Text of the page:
Finally, the Advanced Civ. game concluded, and Clyde, Mike, Jerry and Steven departed for home. John swung over and joined Lenny, Jason and I for a game of Palermo, a little known title released by Piatnik.
I first played this game while visiting Mark Jackson in Nashville. I was pleasantly surprised. Sure, the game is fairly light, but I found it to be a fun experience. So much so that I sought out a copy for myself. None of my opponents had played before and they were all amenable to giving it a try.
The idea of the game is that players represent mafioso 'heavies', collecting protection money from various businesses and scurrying back to their home base. Players earn points in a fairly strange manner. Each movement point they have remaining when they reach one of their businesses earns them a point. So, this would seem to reward a player moving slowly and in an inefficient manner so as to have as many movement points remaining when he reaches a business. Yes, but players are also encouraged to speed their way back to their home base. Once a player reaches his home base, he earns 5 extra points for each turn at least one opponent has not yet made it back to the base. So, the game does force a player to manage his movement carefully, yet at the same time make sure he gets back to base quickly.
The first phase of the game is the construction of the town. Players take turns placing businesses onto the board. Tiles depict an aerial view of businesses. The main placement rule is that each tile must connect to a previously laid tile, but is free to turn the building depicted in whatever manner desired. If a building ends by reaching the edge of the board, then the next player can begin a new business anywhere on the board.
When a player places a tile, he marks it with a chip of his color to indicate that this is one of his protected businesses. A player must visit all businesses marked by his chips before returning home. Thus, players should attempt to place their business tiles in such a fashion as to make movement easy and quick, forming efficient paths and avoiding back-tracking.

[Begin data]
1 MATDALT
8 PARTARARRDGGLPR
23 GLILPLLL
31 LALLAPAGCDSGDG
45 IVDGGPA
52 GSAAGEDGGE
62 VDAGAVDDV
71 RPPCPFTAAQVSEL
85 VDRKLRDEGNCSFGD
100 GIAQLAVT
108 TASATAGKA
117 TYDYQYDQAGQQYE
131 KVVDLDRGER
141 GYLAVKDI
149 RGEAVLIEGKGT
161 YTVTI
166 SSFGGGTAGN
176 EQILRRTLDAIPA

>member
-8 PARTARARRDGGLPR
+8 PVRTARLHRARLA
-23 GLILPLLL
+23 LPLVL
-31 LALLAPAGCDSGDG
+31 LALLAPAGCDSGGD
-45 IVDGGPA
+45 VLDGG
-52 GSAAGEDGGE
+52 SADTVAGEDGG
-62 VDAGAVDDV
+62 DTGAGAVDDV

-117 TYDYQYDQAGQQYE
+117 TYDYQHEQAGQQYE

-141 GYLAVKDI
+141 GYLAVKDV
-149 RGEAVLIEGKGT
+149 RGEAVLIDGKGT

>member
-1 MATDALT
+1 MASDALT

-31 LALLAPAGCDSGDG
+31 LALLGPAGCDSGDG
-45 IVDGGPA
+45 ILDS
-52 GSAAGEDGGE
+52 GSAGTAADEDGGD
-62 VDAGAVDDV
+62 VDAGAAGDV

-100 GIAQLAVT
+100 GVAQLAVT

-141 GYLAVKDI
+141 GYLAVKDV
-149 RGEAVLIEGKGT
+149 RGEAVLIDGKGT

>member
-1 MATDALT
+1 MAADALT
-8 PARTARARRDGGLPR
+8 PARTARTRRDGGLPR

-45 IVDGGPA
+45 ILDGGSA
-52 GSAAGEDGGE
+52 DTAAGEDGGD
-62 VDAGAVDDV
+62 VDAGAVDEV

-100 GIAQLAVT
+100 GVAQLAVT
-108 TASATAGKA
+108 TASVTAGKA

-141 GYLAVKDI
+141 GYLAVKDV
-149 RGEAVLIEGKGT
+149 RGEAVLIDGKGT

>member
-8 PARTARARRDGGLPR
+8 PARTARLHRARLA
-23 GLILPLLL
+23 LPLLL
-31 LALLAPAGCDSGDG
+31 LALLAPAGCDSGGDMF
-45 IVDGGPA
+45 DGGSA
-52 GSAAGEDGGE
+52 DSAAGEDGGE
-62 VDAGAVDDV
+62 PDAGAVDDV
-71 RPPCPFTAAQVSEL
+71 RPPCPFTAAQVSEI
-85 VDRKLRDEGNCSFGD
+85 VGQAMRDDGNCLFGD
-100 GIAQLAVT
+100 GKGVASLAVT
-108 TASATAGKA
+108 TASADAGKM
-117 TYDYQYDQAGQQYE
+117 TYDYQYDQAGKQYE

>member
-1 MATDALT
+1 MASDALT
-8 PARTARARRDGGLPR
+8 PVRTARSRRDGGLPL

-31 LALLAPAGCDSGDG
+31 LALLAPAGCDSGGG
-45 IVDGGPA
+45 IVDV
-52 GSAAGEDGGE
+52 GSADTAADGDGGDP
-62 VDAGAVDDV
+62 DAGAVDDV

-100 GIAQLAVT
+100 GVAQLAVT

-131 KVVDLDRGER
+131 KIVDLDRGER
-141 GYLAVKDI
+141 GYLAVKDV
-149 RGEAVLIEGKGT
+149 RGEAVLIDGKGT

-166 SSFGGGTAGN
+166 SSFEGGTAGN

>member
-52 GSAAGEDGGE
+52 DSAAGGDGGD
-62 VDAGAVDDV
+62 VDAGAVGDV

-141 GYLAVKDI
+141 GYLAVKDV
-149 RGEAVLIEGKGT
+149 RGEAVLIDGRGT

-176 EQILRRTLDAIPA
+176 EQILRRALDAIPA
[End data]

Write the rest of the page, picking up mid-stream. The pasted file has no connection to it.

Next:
Once the town is formed, players begin moving their pawns. Each player begins with 3 movement points and gains one movement point each time he visits one of his businesses. As mentioned, players earn victory points based upon how many unused movement points they have when they reach each business.
Players can interfere with the movement of their opponents by the placement of their police token. Before moving his pawn, a player may place his police token anywhere on the board, except it cannot be placed adjacent to another player's police token. When a player moves his token over a police token, he loses one additional movement point. Nothing tragic, but it certainly does cause a small degree of frustration.
The game ends once all players have visited each of their 'protected' businesses and returned home. Of course, the player with the most victory points is victorious. This isn't a Knizia game, so the victory points are pretty straight-forward!
I managed to be the first player to reach home and enjoyed three full turns there before the final player, Jason, staggered home. My bonuses were just enough to carry me to victory:
Greg 43, Jason 40, Lenny 38, John 26
Ratings; Jason 7, Greg 6, Lenny 6, John 5